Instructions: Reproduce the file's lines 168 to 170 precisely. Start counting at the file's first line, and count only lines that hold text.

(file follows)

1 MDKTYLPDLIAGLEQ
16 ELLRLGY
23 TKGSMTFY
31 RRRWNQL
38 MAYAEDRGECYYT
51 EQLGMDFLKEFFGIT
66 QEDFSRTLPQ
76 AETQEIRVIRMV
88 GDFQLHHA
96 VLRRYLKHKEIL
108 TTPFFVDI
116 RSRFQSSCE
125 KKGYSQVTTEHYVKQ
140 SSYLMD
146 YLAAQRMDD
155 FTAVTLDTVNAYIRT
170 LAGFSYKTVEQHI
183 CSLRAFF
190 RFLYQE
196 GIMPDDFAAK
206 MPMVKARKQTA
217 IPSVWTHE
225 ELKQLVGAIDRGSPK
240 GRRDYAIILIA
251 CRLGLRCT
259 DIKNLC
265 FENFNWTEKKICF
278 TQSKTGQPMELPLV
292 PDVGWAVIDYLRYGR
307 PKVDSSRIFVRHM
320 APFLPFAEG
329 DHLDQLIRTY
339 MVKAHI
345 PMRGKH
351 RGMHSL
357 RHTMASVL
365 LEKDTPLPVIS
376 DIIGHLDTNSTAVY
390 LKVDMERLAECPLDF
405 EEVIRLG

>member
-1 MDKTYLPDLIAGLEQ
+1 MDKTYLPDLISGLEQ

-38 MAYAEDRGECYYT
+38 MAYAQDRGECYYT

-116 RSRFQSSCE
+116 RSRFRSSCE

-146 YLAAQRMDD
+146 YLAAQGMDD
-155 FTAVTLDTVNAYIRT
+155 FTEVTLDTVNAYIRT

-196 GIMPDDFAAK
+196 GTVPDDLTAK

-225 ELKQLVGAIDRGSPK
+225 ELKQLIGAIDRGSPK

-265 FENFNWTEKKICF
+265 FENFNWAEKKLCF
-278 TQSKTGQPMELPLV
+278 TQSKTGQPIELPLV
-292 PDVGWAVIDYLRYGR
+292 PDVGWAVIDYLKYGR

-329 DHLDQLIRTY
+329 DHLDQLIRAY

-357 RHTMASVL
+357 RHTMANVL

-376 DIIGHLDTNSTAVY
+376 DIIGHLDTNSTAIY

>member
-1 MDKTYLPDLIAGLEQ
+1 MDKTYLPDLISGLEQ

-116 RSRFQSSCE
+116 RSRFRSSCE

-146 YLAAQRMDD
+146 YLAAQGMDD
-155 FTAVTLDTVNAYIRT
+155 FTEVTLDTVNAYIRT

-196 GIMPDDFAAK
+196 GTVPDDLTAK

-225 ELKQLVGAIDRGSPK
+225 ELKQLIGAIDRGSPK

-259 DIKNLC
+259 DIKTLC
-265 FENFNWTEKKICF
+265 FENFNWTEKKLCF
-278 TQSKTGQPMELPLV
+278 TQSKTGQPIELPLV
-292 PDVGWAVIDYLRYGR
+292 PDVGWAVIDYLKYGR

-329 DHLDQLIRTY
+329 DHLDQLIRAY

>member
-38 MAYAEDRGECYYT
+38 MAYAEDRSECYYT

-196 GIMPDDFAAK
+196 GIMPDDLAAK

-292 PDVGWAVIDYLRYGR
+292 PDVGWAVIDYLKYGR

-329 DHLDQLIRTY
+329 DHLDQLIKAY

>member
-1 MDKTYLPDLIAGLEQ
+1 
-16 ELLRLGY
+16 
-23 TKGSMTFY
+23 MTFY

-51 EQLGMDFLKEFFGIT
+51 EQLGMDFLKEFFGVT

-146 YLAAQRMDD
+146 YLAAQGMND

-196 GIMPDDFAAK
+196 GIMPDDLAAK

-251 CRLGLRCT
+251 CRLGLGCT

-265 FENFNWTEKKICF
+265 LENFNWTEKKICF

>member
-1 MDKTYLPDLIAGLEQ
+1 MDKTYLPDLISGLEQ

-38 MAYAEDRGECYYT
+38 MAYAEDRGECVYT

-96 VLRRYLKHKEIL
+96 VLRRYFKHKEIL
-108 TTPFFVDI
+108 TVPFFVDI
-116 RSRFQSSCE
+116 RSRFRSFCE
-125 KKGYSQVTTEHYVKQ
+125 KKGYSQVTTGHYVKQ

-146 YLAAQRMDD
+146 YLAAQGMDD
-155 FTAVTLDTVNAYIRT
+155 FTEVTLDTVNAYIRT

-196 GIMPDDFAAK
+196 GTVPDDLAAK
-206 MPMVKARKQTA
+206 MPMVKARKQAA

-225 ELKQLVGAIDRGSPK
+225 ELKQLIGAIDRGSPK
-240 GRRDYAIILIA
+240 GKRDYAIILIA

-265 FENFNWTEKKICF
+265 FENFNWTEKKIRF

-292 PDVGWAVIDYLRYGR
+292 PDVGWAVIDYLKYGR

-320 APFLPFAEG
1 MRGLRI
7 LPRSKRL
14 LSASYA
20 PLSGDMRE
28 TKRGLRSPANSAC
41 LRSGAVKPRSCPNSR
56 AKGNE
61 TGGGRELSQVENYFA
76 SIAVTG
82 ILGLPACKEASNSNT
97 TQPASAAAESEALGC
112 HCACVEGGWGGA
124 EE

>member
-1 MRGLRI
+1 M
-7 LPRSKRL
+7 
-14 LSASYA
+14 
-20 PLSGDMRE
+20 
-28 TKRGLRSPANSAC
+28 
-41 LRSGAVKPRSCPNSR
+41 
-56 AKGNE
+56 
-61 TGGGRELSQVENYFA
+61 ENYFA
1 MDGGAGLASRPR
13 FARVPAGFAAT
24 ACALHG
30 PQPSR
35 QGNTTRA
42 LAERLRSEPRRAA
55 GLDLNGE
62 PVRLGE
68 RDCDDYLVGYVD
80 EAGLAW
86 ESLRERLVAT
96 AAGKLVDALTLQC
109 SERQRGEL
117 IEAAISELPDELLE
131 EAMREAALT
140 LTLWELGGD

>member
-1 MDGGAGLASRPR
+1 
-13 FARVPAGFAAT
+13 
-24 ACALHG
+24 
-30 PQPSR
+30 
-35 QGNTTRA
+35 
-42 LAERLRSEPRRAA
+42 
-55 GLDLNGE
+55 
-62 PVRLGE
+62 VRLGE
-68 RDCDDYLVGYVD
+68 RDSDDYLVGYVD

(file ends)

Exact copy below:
+20 
-28 TKRGLRSPANSAC
+28 